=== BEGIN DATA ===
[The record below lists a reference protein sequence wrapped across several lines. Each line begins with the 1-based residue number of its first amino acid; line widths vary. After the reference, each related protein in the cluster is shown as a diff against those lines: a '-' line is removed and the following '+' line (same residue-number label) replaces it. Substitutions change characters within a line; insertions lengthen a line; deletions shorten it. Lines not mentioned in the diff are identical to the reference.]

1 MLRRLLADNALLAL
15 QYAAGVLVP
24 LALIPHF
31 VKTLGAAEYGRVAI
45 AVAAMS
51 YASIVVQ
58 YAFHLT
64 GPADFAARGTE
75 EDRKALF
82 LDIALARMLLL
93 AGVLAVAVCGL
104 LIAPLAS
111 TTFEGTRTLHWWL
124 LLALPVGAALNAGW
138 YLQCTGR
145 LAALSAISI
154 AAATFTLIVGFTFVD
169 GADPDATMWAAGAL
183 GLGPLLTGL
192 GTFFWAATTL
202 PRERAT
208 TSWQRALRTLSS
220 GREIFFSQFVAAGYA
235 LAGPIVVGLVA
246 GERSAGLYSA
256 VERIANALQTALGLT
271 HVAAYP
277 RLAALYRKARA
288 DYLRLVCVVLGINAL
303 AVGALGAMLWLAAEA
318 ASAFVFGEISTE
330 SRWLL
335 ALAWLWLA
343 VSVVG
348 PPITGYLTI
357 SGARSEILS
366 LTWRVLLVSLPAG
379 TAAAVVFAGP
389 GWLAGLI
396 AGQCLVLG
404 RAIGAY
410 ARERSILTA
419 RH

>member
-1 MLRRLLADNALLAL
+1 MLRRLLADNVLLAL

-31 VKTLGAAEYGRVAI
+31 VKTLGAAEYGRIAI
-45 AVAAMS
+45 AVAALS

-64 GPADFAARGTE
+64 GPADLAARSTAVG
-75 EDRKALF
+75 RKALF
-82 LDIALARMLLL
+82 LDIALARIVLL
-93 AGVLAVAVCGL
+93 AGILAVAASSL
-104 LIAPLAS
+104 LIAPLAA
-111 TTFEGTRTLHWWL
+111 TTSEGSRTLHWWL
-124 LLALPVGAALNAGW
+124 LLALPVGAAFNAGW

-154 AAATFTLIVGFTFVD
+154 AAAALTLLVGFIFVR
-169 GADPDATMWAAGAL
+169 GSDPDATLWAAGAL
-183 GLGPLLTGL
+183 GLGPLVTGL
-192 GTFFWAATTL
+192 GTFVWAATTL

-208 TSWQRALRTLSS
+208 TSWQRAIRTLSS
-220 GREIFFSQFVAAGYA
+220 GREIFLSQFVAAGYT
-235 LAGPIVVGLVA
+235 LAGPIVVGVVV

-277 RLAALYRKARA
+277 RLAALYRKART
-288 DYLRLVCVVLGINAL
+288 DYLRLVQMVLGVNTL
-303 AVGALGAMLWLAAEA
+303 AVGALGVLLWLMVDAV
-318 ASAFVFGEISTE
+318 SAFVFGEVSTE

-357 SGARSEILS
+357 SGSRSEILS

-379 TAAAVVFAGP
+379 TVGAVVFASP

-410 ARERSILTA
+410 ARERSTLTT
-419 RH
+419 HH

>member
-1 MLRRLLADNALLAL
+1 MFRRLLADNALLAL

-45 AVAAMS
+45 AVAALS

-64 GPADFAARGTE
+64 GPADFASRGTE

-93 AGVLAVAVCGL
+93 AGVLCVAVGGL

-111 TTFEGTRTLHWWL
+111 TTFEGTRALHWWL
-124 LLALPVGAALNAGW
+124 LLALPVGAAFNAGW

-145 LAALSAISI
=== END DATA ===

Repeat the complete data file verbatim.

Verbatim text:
[The record below lists a reference protein sequence wrapped across several lines. Each line begins with the 1-based residue number of its first amino acid; line widths vary. After the reference, each related protein in the cluster is shown as a diff against those lines: a '-' line is removed and the following '+' line (same residue-number label) replaces it. Substitutions change characters within a line; insertions lengthen a line; deletions shorten it. Lines not mentioned in the diff are identical to the reference.]

1 MLRRLLADNALLAL
15 QYAAGVLVP
24 LALIPHF
31 VKTLGAAEYGRVAI
45 AVAAMS
51 YASIVVQ
58 YAFHLT
64 GPADFAARGTE
75 EDRKALF
82 LDIALARMLLL
93 AGVLAVAVCGL
104 LIAPLAS
111 TTFEGTRTLHWWL
124 LLALPVGAALNAGW
138 YLQCTGR
145 LAALSAISI
154 AAATFTLIVGFTFVD
169 GADPDATMWAAGAL
183 GLGPLLTGL
192 GTFFWAATTL
202 PRERAT
208 TSWQRALRTLSS
220 GREIFFSQFVAAGYA
235 LAGPIVVGLVA
246 GERSAGLYSA
256 VERIANALQTALGLT
271 HVAAYP
277 RLAALYRKARA
288 DYLRLVCVVLGINAL
303 AVGALGAMLWLAAEA
318 ASAFVFGEISTE
330 SRWLL
335 ALAWLWLA
343 VSVVG
348 PPITGYLTI
357 SGARSEILS
366 LTWRVLLVSLPAG
379 TAAAVVFAGP
389 GWLAGLI
396 AGQCLVLG
404 RAIGAY
410 ARERSILTA
419 RH

>member
-1 MLRRLLADNALLAL
+1 MLRRLLADNVLLAL

-31 VKTLGAAEYGRVAI
+31 VKTLGAAEYGRIAI
-45 AVAAMS
+45 AVAALS

-64 GPADFAARGTE
+64 GPADLAARSTAVG
-75 EDRKALF
+75 RKALF
-82 LDIALARMLLL
+82 LDIALARIVLL
-93 AGVLAVAVCGL
+93 AGILAVAASSL
-104 LIAPLAS
+104 LIAPLAA
-111 TTFEGTRTLHWWL
+111 TTSEGSRTLHWWL
-124 LLALPVGAALNAGW
+124 LLALPVGAAFNAGW

-154 AAATFTLIVGFTFVD
+154 AAAALTLLVGFIFVR
-169 GADPDATMWAAGAL
+169 GSDPDATLWAAGAL
-183 GLGPLLTGL
+183 GLGPLVTGL
-192 GTFFWAATTL
+192 GTFVWAATTL

-208 TSWQRALRTLSS
+208 TSWQRAIRTLSS
-220 GREIFFSQFVAAGYA
+220 GREIFLSQFVAAGYT
-235 LAGPIVVGLVA
+235 LAGPIVVGVVV

-277 RLAALYRKARA
+277 RLAALYRKART
-288 DYLRLVCVVLGINAL
+288 DYLRLVQMVLGVNTL
-303 AVGALGAMLWLAAEA
+303 AVGALGVLLWLMVDAV
-318 ASAFVFGEISTE
+318 SAFVFGEVSTE

-357 SGARSEILS
+357 SGSRSEILS

-379 TAAAVVFAGP
+379 TVGAVVFASP

-410 ARERSILTA
+410 ARERSTLTT
-419 RH
+419 HH

>member
-1 MLRRLLADNALLAL
+1 MFRRLLADNALLAL

-45 AVAAMS
+45 AVAALS

-64 GPADFAARGTE
+64 GPADFASRGTE

-93 AGVLAVAVCGL
+93 AGVLCVAVGGL

-111 TTFEGTRTLHWWL
+111 TTFEGTRALHWWL
-124 LLALPVGAALNAGW
+124 LLALPVGAAFNAGW

-145 LAALSAISI